Kansans soon may be hearing much more about the state's reservoirs, water officials say.
"They're going to define the state's future," said Ken Grotewiel, assistant director of the Kansas Water Office.
Already, 40 percent of the state's residents rely on four reservoirs -- Clinton, Perry, Milford, Tuttle -- for most or all of their water.
"When you look at the demographic trends and projections, that percentage is only going to increase," Grotewiel predicted.
The Water Office, he said, is putting together a long-range plan for making sure the reservoirs can sustain the projected growth. The plan will be presented to the Kansas Legislature in 2005.
The Water Office played host to a hearing on the plan Wednesday at the Douglas County 4-H Fairgrounds. The office convened a similar meeting Tuesday in Hutchinson.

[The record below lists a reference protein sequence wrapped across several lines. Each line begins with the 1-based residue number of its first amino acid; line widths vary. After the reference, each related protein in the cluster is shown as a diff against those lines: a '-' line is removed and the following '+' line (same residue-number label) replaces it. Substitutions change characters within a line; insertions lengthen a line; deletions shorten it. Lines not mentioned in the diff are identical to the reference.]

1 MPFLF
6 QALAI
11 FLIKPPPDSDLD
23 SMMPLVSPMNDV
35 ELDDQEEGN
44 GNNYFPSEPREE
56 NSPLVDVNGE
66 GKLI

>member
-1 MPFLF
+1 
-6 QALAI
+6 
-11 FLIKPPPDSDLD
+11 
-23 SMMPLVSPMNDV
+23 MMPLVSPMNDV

"People were interested and generally supportive," Grotewiel said. About a dozen city and rural water district officials attended the meeting.
The plan is expected to call for an increase in efforts to reduce siltation at the reservoirs and to begin setting aside money needed to pay off the state's water-storage debts.
The siltation problems at Perry Reservoir are well-known.
"If you look at the satellite photos from 20 years ago, you'll see that a lot of the areas that used to be open water are in mud flats now," said Tom Lowe, an environmental scientist at the Water Office.
Also, recent algae-bloom outbreaks at Marion and Cheney reservoirs were linked to the siltation problems within their respective watersheds. Both outbreaks led to shutdowns of local water supplies.
"I'd say the red flag is already waving," Lowe said.
Grotewiel said he didn't expect the new plan to include a call for additional funding. But it will, he said, change the way the state water fund is spent.
The water fund is a pool of money dedicated for water resources and research. But over the years, lawmakers have tapped the fund to pay for programs previously covered by the state's general spending fund.
"We need to get back to using the water fund for what it was intended," Grotewiel said.